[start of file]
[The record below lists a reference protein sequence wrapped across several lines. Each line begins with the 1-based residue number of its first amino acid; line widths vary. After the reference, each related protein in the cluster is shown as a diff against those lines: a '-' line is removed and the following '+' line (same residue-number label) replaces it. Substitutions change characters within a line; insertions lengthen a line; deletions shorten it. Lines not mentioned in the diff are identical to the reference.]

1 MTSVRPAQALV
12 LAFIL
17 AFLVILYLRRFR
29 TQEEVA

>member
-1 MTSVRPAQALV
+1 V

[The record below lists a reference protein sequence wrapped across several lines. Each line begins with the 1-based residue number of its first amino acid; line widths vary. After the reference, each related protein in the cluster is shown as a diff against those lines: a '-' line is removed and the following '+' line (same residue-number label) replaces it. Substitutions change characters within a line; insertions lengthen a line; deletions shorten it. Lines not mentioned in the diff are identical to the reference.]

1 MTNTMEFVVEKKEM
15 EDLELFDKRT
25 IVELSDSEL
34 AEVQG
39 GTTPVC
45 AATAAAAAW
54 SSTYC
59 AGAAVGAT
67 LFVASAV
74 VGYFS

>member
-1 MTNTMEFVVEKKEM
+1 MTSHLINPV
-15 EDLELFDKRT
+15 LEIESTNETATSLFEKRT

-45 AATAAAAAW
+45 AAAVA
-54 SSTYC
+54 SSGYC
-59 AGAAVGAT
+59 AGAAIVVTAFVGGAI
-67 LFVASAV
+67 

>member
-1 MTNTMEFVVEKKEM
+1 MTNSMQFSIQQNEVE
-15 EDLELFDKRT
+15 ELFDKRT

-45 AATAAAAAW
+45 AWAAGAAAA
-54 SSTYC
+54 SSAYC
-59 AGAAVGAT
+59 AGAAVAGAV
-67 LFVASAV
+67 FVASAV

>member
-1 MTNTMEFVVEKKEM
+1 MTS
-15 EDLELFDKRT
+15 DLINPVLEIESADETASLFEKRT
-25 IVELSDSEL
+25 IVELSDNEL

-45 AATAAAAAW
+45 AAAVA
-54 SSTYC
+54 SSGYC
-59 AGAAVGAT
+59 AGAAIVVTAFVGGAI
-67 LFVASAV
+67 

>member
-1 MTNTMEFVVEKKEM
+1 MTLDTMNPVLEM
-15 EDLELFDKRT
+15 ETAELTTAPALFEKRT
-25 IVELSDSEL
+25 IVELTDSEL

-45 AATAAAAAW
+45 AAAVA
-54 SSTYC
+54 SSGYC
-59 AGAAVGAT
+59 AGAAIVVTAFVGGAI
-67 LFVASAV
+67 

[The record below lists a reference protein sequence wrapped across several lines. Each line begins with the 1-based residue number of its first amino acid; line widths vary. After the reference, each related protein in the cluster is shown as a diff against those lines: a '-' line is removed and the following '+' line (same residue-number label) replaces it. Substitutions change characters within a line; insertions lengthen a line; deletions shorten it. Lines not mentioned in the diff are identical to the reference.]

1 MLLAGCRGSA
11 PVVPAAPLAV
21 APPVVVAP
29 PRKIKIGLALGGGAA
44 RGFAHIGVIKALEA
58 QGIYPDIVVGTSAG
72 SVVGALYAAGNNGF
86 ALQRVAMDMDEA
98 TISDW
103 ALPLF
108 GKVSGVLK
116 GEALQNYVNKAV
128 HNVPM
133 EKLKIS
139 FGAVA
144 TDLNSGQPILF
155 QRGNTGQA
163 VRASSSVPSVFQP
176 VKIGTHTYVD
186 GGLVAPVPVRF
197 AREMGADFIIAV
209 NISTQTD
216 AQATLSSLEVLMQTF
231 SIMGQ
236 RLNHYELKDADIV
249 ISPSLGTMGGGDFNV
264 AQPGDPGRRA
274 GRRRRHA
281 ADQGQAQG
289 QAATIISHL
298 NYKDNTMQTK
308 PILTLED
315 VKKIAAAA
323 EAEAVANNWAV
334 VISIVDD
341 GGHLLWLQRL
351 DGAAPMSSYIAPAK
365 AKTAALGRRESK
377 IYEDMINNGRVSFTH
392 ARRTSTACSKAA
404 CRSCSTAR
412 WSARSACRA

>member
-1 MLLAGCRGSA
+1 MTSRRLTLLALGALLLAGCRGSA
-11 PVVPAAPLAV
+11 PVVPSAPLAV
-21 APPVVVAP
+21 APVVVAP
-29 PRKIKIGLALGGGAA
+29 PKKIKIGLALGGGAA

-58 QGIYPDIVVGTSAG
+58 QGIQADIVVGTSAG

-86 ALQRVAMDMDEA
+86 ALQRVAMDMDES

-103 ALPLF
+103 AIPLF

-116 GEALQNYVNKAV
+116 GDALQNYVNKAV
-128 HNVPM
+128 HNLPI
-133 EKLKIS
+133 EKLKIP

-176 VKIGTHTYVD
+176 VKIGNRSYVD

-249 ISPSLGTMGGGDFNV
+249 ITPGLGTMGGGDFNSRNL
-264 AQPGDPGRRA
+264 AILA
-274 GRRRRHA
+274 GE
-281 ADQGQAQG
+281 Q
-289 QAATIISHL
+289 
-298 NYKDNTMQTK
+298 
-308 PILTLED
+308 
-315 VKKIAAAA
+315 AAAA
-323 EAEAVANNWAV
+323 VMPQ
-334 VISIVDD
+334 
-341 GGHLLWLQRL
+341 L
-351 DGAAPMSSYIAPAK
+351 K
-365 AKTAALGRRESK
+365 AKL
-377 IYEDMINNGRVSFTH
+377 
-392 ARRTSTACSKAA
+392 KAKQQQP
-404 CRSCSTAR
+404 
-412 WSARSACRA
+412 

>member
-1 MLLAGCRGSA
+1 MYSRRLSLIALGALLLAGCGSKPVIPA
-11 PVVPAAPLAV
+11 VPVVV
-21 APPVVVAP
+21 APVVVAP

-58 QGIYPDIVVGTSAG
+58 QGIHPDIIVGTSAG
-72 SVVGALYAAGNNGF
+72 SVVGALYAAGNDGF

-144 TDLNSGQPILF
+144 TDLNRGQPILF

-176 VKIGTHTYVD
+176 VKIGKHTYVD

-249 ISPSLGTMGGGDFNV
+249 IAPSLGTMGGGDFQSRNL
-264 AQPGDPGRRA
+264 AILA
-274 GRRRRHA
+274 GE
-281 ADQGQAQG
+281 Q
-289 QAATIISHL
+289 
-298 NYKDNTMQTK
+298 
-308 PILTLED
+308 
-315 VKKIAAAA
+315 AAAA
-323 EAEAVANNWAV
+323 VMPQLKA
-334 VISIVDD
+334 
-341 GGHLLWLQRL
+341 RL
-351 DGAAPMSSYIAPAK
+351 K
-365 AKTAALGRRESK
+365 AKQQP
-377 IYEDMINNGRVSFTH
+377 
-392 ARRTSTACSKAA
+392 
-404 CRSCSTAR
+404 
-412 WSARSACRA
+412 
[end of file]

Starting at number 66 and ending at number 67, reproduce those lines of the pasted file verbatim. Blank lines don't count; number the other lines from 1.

-25 IVELSDSEL
+25 IVELTDSEL